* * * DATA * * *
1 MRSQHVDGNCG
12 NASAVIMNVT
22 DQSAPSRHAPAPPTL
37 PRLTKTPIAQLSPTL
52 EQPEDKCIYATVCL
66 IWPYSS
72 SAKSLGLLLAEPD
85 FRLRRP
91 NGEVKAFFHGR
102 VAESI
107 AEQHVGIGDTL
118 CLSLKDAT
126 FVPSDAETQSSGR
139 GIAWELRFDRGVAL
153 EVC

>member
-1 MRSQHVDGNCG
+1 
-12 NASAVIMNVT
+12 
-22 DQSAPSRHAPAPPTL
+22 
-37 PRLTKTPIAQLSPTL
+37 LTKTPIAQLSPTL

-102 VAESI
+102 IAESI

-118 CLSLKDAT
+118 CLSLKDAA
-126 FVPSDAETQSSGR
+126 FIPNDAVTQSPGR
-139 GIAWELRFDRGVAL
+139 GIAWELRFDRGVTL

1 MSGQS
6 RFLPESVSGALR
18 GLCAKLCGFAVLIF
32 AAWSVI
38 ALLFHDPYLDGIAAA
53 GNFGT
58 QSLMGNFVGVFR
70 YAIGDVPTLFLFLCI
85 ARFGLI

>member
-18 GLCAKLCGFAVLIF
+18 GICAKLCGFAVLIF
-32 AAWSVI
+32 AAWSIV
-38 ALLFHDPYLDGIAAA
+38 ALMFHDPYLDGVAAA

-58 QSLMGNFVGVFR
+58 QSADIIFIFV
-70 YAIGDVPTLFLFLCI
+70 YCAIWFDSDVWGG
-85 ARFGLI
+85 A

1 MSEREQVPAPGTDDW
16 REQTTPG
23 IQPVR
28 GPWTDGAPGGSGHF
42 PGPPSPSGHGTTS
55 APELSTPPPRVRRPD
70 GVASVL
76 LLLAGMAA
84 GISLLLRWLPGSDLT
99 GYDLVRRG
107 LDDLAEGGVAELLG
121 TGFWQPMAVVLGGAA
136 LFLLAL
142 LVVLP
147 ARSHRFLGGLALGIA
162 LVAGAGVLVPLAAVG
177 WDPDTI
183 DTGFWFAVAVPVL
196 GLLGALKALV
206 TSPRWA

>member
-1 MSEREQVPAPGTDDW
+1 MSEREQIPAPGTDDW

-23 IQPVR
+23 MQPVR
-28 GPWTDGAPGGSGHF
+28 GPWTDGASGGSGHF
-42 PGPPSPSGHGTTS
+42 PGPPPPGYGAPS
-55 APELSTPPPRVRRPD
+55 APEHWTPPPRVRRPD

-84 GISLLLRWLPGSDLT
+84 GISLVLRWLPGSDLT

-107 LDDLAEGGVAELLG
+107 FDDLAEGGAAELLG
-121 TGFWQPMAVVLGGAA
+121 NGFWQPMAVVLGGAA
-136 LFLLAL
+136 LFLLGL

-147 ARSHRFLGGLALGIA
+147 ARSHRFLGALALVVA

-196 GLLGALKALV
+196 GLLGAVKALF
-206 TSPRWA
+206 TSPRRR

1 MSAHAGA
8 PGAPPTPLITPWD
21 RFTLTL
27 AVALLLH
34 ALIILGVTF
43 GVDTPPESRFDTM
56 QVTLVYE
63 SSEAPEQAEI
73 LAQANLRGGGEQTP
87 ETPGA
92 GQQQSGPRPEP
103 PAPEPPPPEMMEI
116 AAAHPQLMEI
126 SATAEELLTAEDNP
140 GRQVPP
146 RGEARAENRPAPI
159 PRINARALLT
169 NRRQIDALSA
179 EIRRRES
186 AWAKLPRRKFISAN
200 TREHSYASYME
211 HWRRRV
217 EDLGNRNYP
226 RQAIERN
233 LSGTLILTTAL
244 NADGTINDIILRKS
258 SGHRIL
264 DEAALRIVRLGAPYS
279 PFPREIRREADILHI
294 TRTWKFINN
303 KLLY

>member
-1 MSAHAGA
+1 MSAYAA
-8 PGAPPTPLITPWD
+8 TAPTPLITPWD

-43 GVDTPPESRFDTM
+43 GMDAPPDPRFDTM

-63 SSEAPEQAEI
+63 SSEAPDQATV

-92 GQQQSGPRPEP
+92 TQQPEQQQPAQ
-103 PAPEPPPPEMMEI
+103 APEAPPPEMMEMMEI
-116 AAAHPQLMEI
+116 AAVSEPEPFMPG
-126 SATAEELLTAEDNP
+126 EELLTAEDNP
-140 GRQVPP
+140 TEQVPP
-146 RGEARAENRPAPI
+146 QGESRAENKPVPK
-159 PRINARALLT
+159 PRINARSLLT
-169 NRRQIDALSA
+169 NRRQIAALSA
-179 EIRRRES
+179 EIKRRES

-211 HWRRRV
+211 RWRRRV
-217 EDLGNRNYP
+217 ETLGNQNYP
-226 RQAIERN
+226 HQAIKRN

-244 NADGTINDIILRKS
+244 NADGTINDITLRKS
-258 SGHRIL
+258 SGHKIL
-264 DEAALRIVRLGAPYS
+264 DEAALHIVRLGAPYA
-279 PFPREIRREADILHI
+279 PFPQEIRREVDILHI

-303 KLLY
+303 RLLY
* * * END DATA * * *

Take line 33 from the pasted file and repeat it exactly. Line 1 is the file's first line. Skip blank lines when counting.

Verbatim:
1 MSGQS